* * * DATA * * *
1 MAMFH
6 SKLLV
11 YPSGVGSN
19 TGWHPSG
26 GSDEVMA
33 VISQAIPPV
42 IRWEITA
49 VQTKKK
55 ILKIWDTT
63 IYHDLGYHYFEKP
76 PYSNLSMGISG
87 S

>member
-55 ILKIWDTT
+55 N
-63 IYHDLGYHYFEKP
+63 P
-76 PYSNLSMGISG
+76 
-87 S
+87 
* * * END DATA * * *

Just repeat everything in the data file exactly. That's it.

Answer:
1 MAMFH
6 SKLLV
11 YPSGVGSN
19 TGWHPSG
26 GSDEVMA
33 VISQAIPPV
42 IRWEITA
49 VQTKKK
55 ILKIWDTT
63 IYHDLGYHYFEKP
76 PYSNLSMGISG
87 S

>member
-55 ILKIWDTT
+55 N
-63 IYHDLGYHYFEKP
+63 P
-76 PYSNLSMGISG
+76 
-87 S
+87 